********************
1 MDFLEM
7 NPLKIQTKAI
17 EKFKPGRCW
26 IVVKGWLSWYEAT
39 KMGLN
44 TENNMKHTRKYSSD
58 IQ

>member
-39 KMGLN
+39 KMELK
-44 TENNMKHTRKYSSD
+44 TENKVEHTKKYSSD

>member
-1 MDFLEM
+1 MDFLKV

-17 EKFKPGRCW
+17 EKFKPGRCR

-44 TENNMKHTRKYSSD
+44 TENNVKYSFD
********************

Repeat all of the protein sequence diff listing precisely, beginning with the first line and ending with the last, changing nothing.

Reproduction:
1 MDFLEM
7 NPLKIQTKAI
17 EKFKPGRCW
26 IVVKGWLSWYEAT
39 KMGLN
44 TENNMKHTRKYSSD
58 IQ

>member
-39 KMGLN
+39 KMELK
-44 TENNMKHTRKYSSD
+44 TENKVEHTKKYSSD

>member
-1 MDFLEM
+1 MDFLKV

-17 EKFKPGRCW
+17 EKFKPGRCR

-44 TENNMKHTRKYSSD
+44 TENNVKYSFD